Parabens refer to a group of chemicals that are widely used in the cosmetic and food industry as preservatives.
Synthetic parabens are derivatives of naturally occurring para-hydroxybenzoic acid, which is found in wine and some produce to prevent the growth of harmful mold and bacteria.
These synthetic parabens are cheap to manufacture and exist in tons of cosmetic and food items, typically listed as methylparaben, propylparaben, butylparaben, isobutylparaben and ethylparaben. In fact, you’ll find that 90% of your grocery items likely have parabens.
What’s the Big Deal?
The debate around parabens largely circulates around the idea that, while individual items may have low levels of parabens, repeated and continuous exposure from a variety of sources can impact the body’s reproductive system.
Imagine your morning routine: stepping into the shower to shampoo and condition, using toothpaste, face wash, moisturizer, maybe even taking a prescription with parabens to increase its shelf stability. This is not one exposure, and it is not limited to a unique circumstance. This is daily life.
Potential Bodily Harm
Parabens that enter the body dermally or orally are quickly metabolized and excreted in a lesser volume through urine. According to a 2010 study, “little intact paraben can be recovered in blood and urine.” While the CDC openly states that “Finding a measurable amount of one or more parabens in urine does not imply that the levels cause an adverse health effect”, multiple studies have found correlations between parabens and decreased fertility as displayed by decreased length of menstrual cycle.
In a 2017 study, butylparaben levels in a mother’s cord blood and urine were linked with a higher chance of premature birth and lower birth weight. A 2016 study conducted on rats showed parabens to negatively impact both male and female reproductive systems.
For males, a lower sperm count and testosterone are indicative of hormone disruption. There is still a gap in research on human male reproductive harm due to paraben exposure.
The U.N. Environment Programme has grouped parabens as endocrine-disrupting chemicals, and there is mounting concern over their estrogenic properties. In addition to fertility issues, endocrine-disrupting chemicals can mimic estrogen in the body, potentially increasing the risk of breast cancer.
Philippa Darbre’s 2004 study is famously referenced for noting the presence of parabens in breast tissue and making a loose association between underarm deodorant and this sensitive area, although that correlation was not their primary intention.
Naturally, this study and Darbre’s continuous work on the subject sparked some panic in the public. Critics emerged to counter the 2004 study, including an opinion piece published by the European Commission of Health & Consumer Protection.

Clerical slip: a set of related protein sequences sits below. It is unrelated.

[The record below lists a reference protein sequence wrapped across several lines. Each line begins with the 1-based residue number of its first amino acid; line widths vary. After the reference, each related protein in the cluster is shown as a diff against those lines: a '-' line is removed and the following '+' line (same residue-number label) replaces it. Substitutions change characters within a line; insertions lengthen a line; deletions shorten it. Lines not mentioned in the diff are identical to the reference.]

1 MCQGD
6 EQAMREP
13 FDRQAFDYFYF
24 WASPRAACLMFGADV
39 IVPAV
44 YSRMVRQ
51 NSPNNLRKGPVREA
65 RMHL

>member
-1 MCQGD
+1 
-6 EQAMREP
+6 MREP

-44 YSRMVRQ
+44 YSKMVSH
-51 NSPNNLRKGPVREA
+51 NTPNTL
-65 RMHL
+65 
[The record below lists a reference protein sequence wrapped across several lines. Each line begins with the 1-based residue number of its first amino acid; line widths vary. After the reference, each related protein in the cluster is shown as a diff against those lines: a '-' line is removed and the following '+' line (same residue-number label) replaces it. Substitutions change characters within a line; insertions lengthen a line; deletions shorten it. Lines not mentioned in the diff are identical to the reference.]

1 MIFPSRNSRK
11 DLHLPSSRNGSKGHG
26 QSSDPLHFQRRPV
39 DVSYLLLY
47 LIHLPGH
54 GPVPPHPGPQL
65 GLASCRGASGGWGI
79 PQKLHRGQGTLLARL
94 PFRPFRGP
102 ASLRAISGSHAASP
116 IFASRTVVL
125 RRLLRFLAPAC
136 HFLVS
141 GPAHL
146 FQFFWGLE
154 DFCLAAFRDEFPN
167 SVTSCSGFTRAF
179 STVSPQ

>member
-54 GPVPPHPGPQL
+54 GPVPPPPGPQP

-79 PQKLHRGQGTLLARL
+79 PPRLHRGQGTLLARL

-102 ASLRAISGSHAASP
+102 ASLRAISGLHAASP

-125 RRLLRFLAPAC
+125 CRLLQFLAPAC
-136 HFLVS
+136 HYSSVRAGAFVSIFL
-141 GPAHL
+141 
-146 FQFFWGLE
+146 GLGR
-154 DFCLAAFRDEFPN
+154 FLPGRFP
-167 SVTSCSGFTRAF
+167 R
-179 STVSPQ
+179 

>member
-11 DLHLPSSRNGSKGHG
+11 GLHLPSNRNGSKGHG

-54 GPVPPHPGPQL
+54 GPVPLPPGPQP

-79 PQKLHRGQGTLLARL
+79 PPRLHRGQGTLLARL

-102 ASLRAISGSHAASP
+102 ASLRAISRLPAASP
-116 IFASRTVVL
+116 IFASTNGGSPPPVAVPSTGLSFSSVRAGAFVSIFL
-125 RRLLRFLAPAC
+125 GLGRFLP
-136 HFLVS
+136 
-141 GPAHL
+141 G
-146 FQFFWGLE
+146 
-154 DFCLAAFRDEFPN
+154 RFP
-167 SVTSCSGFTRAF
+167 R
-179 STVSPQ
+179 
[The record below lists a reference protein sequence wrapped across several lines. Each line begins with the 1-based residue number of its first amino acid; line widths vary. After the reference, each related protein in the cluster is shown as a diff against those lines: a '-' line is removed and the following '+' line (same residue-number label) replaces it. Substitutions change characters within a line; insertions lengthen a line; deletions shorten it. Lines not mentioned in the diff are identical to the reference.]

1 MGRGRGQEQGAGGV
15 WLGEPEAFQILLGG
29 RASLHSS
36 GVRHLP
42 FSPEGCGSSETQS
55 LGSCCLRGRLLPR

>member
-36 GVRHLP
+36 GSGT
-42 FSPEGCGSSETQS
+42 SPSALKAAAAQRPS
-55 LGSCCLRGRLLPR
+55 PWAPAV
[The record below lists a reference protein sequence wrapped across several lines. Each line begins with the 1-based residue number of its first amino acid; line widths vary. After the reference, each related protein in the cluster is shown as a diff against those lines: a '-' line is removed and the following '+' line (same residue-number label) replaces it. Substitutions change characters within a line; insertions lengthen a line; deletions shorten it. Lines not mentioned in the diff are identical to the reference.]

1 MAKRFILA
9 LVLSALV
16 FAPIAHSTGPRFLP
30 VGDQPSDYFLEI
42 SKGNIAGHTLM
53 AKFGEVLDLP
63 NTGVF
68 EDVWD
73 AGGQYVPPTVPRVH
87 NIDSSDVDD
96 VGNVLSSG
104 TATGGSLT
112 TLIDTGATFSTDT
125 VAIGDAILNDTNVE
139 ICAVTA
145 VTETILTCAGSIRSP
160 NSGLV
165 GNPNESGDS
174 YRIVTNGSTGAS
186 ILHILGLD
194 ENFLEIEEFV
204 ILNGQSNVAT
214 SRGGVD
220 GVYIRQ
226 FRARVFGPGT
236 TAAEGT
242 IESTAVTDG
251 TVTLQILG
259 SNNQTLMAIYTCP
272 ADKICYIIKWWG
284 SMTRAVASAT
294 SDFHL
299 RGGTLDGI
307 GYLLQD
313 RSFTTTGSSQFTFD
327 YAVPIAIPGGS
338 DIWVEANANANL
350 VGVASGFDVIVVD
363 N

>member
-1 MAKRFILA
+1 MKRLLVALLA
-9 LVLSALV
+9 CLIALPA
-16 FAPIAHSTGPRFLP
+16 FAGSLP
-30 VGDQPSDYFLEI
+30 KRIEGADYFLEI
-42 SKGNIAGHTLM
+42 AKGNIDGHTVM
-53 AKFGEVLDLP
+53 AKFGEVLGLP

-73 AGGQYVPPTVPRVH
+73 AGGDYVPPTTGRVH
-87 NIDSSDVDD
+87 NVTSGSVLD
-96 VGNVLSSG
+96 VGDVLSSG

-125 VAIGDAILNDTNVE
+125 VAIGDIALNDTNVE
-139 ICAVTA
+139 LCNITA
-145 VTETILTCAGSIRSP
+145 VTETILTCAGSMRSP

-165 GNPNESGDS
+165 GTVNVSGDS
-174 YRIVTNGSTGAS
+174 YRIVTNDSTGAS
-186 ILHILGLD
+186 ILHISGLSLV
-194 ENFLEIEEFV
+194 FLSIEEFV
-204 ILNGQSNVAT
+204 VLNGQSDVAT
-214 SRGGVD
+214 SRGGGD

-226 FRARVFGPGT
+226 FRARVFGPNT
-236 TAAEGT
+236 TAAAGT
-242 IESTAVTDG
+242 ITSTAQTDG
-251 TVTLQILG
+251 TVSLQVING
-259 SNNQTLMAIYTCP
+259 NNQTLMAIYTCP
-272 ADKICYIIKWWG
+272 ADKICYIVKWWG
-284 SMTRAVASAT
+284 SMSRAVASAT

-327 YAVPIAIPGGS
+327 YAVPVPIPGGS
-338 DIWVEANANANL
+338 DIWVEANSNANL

The authors argued that the study did not explore carcinogenic properties of parabens and therefore can not assume that presence of parabens in cancerous breast tissue is related. The study was also very small and focused only on women with breast cancer, therefore omitting a critical control group.
Robb-Nicholson of the Harvard Medical School agreed that the 2004 study didn’t prove that parabens cause breast cancer. He also argued that the authors didn’t look for parabens in other tissues of the body, so we can’t assume that parabens are only present in cancerous tissues.
More recent studies have elaborated on the known presence of parabens in breast cancer tissue by illustrating that lower levels of exposure can be more harmful than previously explored. Even these studies call for more research to take place on the potential effects of parabens in the body, as their full impact on the intricacies of hormonal health is still unknown.
Parabens in the Environment
A 2015 study discovered a staggering level of parabens in the livers of bottlenose dolphins off the Florida coast. Polar bears and sea otters also contained parabens in their tissues, all off the coasts of Alaska, California and Washington. Low levels of butylparaben have been proven to kill coral in laboratory tests and parabens have been detected in sediment and water in the wild.
Another 2015 study explored the persistent nature of chlorinated parabens, which appear to be more stable and have been found in swimming pools and wastewater. While parabens may display in low levels, their constant use and influx into the environment is something that has been largely unregulated.
Aren’t Chemicals Regulated?
The European Union has reduced the allowable concentration of propylparaben and butylparaben when used individually and in tandem with other preservatives. The EU also banned over 1,300 questionable chemicals, including other variations of parabens, while the United States has banned only 11.
The Food and Drug Administration (FDA) does not have regulations that apply solely to preservatives in cosmetics, and cosmetics do not need to be approved by the FDA prior to launching. However, all cosmetic products on the market are required to list ingredients truthfully on their labels.
Many brands tout being paraben-free, along with a list of other potentially harmful chemicals. While the science can be contentious and the regulations slim, any product with questionable chemicals is likely better to avoid.
The Environmental Working Group has a database to vet beauty products for consumers. It’s free to use and gives a rating to thousands of items based on their transparency and chemical composition. While the FDA continues to rule parabens as “safe,” they are constantly monitoring new publications indicating their potential harm.
If you’re trying to avoid unnecessary chemicals in your daily products, check your labels and opt for a more natural, preservative-free option. These items might have a shorter shelf-life, but you can take comfort in knowing that these products are fresh and paraben-free
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